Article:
The Finest Walk in the World
I have walked the Milford track twice – once with my son, David, and the second time with my brother Colin and his wife, Sue. The track is billed as ‘the finest walk in the world’ and while this may be somewhat of an exaggeration, it is still a bloody good walk!
On our first trip, we were really pushed for time and to be able to get to the starting point on time, we chartered a plane from Aspiring Air to fly us from Queenstown to Te Anau. It felt very special getting off the plane from Christchurch and having a pilot waiting for us to fly our personal flight.
The first day of this walk requires a boat ride from the starting point at Te Anau Downs Station for nearly two hours to the beginning of the track. The first day’s walk is on a wide and well graded track to Clinton Hut. On the way, we passed the guided walker’s hut (complete with washing on the line) and over a swing bridge. Because we were on the first boat, we reached the hut in time for lunch and spent a very pleasant afternoon looking at the river, the scenery across to Dore Pass and some nearby wetlands boardwalks.
The huts on this track are very comfortable. None of the tent and simple style of walking that we are used to in Australia. These huts have bunks (with mattresses), cooking stoves, a communal cooking / eating area, heaters and even flush toilets. Talk about roughing it!
On the second day, the walk gently climbs to the head of the Clinton valley to Mintaro Hut. On the way, there are a number of stream crossings including one major stream where there is a shelter known as the ‘Bus Stop’. This is provided in case the river is flooded and you have to wait until it drops and you can cross it safely. On the first trip, we had beautiful weather and this stretch was a joy to walk. Most of the day is spent in a glacial valley where you can look up to the top of the valley walls 1 kilometre above. On our second walk we had 3 inches of rain fall as we walked this section of the track. Needless to say, we were soaked and it was rather scary with some of the creek crossings being thigh deep torrents. We were the last people to make it through the creek at the bus stop on this day – others having to wait until late afternoon before it was safe to cross.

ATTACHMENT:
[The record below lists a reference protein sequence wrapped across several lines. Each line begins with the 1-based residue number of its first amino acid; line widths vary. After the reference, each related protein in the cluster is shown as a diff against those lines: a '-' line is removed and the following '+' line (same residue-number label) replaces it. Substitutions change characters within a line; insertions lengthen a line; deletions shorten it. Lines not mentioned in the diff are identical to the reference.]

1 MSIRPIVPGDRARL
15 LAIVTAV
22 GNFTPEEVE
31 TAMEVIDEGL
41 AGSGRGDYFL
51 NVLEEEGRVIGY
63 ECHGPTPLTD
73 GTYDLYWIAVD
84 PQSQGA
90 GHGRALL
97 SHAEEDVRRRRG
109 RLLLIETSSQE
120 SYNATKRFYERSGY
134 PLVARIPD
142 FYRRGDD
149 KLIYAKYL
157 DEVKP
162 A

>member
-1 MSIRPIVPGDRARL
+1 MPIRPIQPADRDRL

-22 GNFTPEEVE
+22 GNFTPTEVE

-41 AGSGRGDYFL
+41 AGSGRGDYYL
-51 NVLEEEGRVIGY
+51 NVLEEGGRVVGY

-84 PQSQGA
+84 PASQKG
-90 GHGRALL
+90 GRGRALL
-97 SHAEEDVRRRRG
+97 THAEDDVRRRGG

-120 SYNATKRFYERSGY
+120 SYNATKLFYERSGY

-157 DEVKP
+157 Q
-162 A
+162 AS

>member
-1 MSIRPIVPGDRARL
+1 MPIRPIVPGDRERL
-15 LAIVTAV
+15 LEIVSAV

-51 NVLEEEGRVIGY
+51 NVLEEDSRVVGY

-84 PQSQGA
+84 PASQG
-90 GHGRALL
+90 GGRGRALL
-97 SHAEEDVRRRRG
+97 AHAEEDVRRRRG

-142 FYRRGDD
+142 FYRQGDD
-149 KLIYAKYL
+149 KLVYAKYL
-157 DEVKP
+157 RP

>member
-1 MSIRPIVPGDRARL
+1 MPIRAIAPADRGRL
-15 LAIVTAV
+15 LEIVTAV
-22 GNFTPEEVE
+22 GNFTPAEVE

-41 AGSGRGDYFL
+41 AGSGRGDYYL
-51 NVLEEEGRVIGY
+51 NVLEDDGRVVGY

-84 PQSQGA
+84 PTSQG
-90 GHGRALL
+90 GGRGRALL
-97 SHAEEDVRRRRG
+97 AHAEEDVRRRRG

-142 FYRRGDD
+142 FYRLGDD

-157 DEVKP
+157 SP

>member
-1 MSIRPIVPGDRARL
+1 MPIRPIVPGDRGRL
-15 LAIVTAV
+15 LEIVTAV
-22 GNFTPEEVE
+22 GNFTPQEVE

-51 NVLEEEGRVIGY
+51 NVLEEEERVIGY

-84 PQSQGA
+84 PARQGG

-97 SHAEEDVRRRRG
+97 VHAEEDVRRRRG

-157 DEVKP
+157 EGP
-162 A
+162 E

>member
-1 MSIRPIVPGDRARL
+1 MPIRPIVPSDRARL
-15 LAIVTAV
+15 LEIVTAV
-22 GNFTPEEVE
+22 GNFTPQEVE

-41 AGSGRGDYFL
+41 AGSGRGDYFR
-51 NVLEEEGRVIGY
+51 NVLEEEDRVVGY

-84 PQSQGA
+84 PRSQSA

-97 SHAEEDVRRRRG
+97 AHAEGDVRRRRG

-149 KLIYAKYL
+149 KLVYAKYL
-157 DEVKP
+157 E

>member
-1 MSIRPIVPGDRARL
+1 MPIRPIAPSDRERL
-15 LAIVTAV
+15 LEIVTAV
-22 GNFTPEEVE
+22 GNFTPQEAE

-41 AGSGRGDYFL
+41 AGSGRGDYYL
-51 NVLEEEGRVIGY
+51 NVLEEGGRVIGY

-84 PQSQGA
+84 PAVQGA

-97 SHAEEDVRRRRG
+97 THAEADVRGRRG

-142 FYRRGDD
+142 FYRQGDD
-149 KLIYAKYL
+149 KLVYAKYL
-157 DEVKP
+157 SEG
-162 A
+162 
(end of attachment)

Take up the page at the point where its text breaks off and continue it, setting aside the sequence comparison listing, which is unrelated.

The third day of the walk involves a climb over McKinnon Pass. This starts with a climb up a zig-zag track up 500 metres until you reach the top of the pass. At the top, the environment is distinctly alpine – tussock grass and other alpine vegetation. On my first walk this section of the track it was clouded in and we took shelter in the hut at the top for a hot brew and lunch. This is a third generation hut – the previous two having been literally blown away in winter storms. On the second walk, the weather had cleared and the view from the top was spectacular. We could see all the way down the Clinton Valley from where we had started and onwards to the Arthur Valley where we would walk onwards to Milford. After a steep descent of 800 metres past Moraine Creek we reached Dumpling Hut which is situated just past the turnoff to the Sutherland Falls, the fifth highest waterfall in the world. On the way we could hear a couple of loud explosions like cannon fire as clumps of remaining winter ice fell down the valley as small avalanches.
The final day is an easy walk down the valley to the very aptly named Sandfly Point. This took us through a humid rainforest, passing plenty of waterfalls and scenic valleys. We crossed a number of swing bridges as the river widened further down the valley. At one place along the track we saw one of the rare Kiwis (a flightless bird) that inhabit the area. By early afternoon, we were on the little ferry for the short ride across Milford Sound to the main wharf and tourist area. We stayed for a night at the backpacker’s accommodation and then returned to Queenstown.
All in all, the track covered 33 miles or 51 kilometres. It is a walk to be remembered!